Solow's Harrod: Transforming macroeconomic dynamics into a model of long-run growth

Published

Journal Article

© 2015 Taylor & Francis. Abstract: Modern growth theory derives mostly from Solow's “A Contribution to the Theory of Economic Growth” (1956). Solow's own interpretation locates its origins in his view that Harrod's growth model implied a tendency toward progressive collapse of the economy. He formulates his view in terms of Harrod's invoking a fixed-coefficients production function. We challenge Solow's reading of Harrod's “Essay in Dynamic Theory,” arguing that Harrod's object in providing a “dynamic” theory had little to do with the problem of long-run growth as Solow understood it, but instead addressed medium-run fluctuations, the “inherent instability” of economies. Solow's interpretation of Harrod was grounded in a particular culture of understanding embedded in the practice of formal modelling that emerged in economics in the post-Second World War period. Solow's interpretation, which ultimately dominated the profession's view of Harrod, is a case study in the difficulties in communicating across distinct interpretive communities and of the potential for losing content and insights in the process. Harrod's objects – particularly, of trying to account for a tendency of the economy toward chronic recessions – were lost to the mainstream literature.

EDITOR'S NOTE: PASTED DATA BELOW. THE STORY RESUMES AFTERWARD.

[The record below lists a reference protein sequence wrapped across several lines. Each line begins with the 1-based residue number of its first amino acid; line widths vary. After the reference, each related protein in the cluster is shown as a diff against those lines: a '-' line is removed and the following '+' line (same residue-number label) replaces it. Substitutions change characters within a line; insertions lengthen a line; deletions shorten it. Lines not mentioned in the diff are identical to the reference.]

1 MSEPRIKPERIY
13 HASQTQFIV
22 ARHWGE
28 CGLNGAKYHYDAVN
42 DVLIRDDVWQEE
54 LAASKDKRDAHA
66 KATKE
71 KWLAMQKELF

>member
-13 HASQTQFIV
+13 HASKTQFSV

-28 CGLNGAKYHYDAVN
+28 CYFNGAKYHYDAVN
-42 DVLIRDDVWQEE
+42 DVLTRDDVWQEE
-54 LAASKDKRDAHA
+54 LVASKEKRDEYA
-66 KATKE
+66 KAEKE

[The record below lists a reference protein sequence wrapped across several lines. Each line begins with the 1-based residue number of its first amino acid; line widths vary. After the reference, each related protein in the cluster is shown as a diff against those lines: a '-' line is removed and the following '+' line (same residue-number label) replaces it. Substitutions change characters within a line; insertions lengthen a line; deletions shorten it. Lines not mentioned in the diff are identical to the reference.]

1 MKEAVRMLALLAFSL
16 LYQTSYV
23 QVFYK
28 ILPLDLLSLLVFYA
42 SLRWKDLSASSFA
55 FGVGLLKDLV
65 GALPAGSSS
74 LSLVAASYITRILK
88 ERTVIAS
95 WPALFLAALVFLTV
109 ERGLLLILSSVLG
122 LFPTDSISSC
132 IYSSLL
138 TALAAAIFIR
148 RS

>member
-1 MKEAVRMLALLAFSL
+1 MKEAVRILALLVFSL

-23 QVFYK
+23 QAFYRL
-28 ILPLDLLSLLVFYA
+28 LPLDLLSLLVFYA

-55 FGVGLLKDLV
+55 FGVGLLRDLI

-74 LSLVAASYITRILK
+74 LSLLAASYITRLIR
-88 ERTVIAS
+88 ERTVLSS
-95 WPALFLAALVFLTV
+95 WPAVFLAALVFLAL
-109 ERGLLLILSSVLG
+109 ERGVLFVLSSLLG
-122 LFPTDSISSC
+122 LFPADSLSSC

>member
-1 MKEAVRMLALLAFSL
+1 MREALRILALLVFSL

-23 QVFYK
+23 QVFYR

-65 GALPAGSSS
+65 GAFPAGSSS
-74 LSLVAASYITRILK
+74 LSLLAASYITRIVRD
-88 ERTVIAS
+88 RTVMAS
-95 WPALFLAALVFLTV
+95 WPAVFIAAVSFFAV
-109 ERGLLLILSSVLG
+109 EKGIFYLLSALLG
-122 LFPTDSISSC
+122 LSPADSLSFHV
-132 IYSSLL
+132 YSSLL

Full Text

Duke Authors

Cited Authors

  • Halsmayer, V; Hoover, KD

Published Date

  • July 3, 2016

Published In

Volume / Issue

  • 23 / 4

Start / End Page

  • 561 - 596

Electronic International Standard Serial Number (EISSN)

  • 1469-5936

International Standard Serial Number (ISSN)

  • 0967-2567

Digital Object Identifier (DOI)

  • 10.1080/09672567.2014.1001763

Citation Source

  • Scopus